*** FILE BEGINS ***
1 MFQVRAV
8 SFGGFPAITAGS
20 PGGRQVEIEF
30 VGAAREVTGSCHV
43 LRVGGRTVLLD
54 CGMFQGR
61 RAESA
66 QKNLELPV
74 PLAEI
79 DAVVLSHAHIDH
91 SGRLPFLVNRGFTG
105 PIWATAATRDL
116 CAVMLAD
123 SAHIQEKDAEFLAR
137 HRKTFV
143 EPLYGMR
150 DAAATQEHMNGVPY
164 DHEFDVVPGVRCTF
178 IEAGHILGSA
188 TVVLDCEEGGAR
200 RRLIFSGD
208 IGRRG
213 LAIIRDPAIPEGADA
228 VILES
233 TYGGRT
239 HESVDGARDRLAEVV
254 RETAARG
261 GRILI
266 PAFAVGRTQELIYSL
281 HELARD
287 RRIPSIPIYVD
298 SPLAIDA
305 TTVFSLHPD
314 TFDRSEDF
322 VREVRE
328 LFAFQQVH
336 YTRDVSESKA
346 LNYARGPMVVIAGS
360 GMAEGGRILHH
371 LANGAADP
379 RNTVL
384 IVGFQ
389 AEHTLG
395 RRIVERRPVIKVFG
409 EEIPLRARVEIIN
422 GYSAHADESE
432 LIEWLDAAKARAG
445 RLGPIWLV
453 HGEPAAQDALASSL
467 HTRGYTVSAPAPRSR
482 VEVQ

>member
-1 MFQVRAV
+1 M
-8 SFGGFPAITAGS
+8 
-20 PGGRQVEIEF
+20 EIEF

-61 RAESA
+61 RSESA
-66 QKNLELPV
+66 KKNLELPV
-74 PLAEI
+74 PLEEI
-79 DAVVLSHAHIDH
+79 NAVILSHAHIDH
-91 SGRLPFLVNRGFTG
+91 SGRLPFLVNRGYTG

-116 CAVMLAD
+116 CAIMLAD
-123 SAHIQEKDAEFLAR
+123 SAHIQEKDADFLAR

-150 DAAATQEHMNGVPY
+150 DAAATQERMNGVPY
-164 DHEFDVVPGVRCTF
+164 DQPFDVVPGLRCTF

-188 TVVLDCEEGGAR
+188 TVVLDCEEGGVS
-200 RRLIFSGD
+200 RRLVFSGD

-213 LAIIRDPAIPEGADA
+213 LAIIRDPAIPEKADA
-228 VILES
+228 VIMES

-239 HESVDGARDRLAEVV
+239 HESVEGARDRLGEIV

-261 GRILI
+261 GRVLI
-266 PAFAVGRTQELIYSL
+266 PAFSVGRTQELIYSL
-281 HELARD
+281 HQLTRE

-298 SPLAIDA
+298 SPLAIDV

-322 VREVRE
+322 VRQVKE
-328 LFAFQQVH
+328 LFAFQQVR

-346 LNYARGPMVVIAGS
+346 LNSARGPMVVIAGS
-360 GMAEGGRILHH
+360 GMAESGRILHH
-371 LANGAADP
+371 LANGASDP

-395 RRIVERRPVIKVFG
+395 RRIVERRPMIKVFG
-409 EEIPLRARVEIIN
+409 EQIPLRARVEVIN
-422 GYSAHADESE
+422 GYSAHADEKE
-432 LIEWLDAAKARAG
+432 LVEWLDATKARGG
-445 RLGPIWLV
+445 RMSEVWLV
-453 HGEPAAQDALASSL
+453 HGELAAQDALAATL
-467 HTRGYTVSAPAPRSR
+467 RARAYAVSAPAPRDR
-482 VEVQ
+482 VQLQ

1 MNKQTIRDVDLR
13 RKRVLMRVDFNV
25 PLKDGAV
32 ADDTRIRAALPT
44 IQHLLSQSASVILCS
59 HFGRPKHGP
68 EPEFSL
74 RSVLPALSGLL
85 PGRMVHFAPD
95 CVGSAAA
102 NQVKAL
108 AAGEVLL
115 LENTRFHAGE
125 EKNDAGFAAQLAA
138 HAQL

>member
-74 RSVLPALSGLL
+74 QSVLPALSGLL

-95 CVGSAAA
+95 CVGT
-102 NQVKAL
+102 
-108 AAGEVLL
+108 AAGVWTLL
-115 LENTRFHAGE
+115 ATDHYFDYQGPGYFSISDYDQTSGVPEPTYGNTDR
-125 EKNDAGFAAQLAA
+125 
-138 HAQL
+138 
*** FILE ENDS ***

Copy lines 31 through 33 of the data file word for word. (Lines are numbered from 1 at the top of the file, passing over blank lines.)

287 RRIPSIPIYVD
298 SPLAIDA
305 TTVFSLHPD